Coronado Springs

by Debra Martin Koma
ALL EARS® Senior Editor

Feature Article

This article appeared in the July 8, 2003, Issue #198 of ALL EARS® (ISSN: 1533-0753)


I love trying new things -- I look upon it all as an adventure, even if it's something as simple as trying a new laundry detergent. OK, maybe that's a bit extreme -- I'm not THAT pathetic... yet. But I do like experiencing something different, so I was anxiously anticipating my family's stay at Disney's Coronado Springs Resort. I was a little worried that staying here might be inconvenient -- I've been spoiled by staying so often in the centrally located Epcot resort area, where walking to Epcot, the Boardwalk, and even Disney-MGM Studios, is as easy as can be. But I wanted to see if a stay at Coronado Springs was as pleasant as my previous short visits to dine there had implied.

We arrived very late our first night, and, unfortunately the building we'd requested wasn't available. Could we spend one night in the Casitas? the Cast Member asked. And then we'd be moved to the Cabanas as we had hoped for the next day. It was late, and we really didn't have much choice, so we agreed. It turned out that this room, Casitas 1, Room 1347, was "smoking optional". This wasn't a great start -- we're three nonsmokers -- and I immediately began to think we might regret our decision.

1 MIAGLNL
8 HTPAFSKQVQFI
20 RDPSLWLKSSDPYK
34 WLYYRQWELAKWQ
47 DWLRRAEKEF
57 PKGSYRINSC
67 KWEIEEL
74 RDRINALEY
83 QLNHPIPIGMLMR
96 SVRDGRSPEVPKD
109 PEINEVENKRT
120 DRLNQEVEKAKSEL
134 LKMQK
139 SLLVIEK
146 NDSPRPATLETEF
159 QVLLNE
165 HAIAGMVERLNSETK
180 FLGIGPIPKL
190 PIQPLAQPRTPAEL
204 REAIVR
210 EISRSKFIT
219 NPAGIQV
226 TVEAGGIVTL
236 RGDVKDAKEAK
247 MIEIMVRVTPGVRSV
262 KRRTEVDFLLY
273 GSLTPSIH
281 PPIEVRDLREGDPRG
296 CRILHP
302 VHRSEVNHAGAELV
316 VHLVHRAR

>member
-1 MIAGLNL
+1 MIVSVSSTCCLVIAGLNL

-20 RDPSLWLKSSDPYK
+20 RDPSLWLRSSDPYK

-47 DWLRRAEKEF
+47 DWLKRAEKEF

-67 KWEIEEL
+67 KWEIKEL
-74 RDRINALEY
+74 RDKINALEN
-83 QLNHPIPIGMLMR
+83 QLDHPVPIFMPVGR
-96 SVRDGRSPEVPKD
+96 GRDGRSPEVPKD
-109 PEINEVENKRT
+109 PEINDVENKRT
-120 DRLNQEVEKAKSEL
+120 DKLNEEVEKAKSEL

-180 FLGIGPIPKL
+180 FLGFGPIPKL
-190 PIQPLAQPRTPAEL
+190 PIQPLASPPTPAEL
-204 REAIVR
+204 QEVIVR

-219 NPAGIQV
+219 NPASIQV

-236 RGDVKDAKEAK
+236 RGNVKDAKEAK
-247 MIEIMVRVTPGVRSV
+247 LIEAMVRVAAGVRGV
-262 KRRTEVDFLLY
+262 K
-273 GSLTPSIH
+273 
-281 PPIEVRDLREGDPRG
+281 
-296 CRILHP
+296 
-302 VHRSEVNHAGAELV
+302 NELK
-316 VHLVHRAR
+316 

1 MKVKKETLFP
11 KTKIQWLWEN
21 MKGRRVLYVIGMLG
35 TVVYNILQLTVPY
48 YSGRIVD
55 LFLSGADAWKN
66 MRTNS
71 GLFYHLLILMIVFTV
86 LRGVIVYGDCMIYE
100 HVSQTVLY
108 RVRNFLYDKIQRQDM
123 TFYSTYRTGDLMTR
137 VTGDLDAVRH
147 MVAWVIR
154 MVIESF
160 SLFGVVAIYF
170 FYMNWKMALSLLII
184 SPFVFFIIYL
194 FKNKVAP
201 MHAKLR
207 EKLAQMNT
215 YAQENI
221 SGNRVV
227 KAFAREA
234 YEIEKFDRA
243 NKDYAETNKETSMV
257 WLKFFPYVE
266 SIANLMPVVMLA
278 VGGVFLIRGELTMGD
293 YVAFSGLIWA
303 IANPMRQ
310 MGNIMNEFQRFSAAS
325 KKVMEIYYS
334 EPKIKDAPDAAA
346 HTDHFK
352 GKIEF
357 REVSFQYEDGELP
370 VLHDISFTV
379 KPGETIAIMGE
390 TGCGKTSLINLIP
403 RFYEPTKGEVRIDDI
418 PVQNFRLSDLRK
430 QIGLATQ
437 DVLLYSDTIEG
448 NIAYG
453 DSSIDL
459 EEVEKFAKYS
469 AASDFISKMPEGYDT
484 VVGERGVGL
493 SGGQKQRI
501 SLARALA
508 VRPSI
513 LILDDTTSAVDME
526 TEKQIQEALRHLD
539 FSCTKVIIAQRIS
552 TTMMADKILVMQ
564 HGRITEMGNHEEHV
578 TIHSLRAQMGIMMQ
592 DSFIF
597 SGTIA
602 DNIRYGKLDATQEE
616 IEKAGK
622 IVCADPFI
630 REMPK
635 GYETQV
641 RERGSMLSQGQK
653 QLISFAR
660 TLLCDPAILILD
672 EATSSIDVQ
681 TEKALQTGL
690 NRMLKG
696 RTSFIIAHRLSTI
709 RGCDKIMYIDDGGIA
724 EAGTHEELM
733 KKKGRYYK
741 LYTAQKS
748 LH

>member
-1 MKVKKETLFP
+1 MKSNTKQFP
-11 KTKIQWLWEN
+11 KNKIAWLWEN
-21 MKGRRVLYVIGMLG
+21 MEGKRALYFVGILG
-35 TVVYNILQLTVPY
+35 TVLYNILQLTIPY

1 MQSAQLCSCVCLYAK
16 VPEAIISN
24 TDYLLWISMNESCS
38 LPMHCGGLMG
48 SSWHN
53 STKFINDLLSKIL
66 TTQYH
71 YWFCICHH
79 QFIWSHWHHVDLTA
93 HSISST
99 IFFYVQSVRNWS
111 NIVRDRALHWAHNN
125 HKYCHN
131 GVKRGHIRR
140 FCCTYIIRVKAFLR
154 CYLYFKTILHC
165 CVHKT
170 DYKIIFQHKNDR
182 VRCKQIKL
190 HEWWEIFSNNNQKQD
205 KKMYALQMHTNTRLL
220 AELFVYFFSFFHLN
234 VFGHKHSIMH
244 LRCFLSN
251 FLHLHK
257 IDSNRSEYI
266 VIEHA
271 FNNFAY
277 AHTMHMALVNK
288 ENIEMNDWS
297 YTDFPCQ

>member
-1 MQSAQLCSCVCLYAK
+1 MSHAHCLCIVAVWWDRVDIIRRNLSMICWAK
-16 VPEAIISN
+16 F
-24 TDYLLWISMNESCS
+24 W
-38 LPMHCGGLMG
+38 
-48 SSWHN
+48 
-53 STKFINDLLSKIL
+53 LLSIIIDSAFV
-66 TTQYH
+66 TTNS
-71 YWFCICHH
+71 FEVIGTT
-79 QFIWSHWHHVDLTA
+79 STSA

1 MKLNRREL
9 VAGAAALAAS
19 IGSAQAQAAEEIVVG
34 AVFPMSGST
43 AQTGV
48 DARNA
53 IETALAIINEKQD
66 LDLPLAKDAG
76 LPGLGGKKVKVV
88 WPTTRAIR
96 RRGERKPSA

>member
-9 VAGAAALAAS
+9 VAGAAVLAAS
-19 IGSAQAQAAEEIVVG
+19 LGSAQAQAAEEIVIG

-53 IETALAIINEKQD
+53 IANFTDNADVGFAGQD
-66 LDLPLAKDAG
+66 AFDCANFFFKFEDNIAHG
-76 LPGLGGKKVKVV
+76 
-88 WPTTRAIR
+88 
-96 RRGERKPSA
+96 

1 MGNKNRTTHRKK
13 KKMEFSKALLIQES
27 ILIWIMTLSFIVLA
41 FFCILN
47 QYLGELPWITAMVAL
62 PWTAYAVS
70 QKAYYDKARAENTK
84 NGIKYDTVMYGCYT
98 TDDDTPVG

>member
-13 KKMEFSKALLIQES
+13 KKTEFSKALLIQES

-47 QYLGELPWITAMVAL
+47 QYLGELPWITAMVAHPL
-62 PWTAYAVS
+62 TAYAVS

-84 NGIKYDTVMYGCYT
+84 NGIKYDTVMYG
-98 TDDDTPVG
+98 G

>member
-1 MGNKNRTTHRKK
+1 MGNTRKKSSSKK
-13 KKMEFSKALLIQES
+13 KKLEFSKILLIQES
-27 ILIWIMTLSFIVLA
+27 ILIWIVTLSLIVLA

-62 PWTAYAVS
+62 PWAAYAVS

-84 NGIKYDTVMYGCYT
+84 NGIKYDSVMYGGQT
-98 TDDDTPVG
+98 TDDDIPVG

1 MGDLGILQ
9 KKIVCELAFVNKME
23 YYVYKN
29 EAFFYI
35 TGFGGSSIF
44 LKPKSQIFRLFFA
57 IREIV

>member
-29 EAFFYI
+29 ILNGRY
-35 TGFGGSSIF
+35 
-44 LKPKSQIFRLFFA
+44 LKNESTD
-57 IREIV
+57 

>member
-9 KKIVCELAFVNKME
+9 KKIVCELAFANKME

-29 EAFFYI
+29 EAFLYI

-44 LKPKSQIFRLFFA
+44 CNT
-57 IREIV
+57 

So, after this slightly rocky start, how did our stay at Disney's Coronado Springs turn out?

= = = = = = = = = = = =
THE ROOMS
= = = = = = = = = = = =

Coronado Springs is a sprawling resort of nearly 2,000 rooms, with three themed areas of accommodations situated around a 15 acre lake known as Lago Dorado. The main building, El Centro, is located on the south side of the lake. Moving clockwise around the lake, the building areas are the Casitas, which represent the urban areas of the Southwest and Mexico; the rustic Ranchos, themed to reflect rural areas of the Southwest; and the Cabanas, characterized by their sandy shorelines along the beach of the lake. During our four-night stay, we saw only rooms in the Casitas and Cabanas areas.

Although we only spent one night in the Casitas, we thought the location was great. Building 1 was a short walk, perhaps five minutes, from El Centro, the main area that houses Registration and Guest Services, Panchito's Gifts and Sundries, and the restaurants. The Palm Courtyard leading to our Casitas room was lovely, the lights twinkling off the inviting fountain. The room itself had two double beds, a television in an armoire with three drawers, table with two chairs, single sink vanity, and bathroom. Other amenities in the room included a four-cup coffee maker with regular and decaf coffee packets, a wall-mounted hair dryer, an iron and ironing board, and a small wall safe.

We changed rooms the next day -- we simply stowed our bags in the Luggage Storage area just to the right of Panchito's before heading out for the day, then retrieved them and were shown to our room in the Cabanas when we returned from the parks that afternoon.

Our rooms in the Casitas Building 1 and Cabanas Building 9B were nearly identical. The floor plan and furnishings were the same -- more than adequate for a family of four. The decor of the rooms was slightly different, however. In the Casitas, our room was decorated with the traditional colors of the Southwest -- shades of burnt oranges, dark greens, blues and browns. The headboards were more angular in shape, with almost an Aztec feel. The four-story Casitas buildings are accented with lots of lush palms and courtyards with inviting fountains.